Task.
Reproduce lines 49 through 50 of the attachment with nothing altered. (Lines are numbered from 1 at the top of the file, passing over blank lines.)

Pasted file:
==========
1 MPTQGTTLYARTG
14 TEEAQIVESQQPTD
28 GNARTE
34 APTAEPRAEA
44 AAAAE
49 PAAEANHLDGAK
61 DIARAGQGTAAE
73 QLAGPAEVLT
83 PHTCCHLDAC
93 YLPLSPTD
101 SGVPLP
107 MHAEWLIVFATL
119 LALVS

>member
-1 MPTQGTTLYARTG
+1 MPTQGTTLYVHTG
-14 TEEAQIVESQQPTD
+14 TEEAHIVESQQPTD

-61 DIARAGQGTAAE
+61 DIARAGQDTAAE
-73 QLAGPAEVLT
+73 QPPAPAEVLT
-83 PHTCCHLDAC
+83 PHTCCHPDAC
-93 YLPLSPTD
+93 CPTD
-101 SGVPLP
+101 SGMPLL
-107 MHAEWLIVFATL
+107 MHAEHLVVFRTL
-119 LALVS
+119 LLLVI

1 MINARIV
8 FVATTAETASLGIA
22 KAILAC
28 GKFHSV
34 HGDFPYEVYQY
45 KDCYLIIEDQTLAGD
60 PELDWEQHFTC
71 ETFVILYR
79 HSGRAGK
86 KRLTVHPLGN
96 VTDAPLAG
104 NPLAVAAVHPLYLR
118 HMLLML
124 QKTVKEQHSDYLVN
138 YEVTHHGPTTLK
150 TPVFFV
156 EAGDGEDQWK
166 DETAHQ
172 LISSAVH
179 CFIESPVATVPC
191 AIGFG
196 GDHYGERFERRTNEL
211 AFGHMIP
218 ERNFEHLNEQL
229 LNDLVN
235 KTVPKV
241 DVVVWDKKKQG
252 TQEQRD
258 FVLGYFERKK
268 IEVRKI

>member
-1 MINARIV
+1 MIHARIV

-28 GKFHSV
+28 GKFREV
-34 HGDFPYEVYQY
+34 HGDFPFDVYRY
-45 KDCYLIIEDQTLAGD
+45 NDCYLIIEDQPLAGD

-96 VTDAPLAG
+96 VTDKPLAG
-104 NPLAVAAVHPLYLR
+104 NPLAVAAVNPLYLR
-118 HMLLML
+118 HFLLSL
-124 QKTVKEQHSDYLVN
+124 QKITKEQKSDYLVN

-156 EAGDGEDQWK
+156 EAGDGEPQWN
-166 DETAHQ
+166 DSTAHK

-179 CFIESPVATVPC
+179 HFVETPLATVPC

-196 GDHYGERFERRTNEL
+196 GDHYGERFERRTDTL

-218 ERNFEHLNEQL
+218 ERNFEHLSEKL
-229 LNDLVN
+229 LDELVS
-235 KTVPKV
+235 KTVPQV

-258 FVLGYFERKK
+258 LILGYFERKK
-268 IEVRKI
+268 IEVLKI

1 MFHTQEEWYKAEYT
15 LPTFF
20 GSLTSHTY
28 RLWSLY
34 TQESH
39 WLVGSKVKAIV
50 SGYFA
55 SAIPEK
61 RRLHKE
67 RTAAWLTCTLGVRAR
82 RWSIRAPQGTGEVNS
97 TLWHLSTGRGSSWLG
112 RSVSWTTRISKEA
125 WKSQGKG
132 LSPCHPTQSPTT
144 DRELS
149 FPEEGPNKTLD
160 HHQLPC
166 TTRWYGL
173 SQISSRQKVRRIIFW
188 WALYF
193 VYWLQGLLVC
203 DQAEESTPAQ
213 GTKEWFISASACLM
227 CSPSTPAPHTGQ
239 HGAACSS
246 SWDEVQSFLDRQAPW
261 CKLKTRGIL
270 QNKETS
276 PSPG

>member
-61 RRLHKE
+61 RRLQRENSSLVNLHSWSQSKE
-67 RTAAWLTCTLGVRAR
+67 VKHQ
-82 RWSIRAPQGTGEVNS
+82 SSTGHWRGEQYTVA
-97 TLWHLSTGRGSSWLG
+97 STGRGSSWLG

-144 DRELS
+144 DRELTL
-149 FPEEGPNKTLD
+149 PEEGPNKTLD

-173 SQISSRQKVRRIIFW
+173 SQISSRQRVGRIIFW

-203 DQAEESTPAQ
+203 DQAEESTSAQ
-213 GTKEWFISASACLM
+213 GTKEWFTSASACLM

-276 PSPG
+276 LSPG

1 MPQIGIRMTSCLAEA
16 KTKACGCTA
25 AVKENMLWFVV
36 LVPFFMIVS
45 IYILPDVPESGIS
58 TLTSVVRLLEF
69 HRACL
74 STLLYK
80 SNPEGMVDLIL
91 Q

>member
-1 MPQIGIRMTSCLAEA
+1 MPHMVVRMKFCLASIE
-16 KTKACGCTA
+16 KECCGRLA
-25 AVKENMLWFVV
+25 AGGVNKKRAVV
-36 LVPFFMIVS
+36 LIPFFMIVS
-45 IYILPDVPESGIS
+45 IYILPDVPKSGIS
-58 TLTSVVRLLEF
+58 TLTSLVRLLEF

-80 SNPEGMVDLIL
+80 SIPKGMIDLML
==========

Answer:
156 EAGDGEDQWK
166 DETAHQ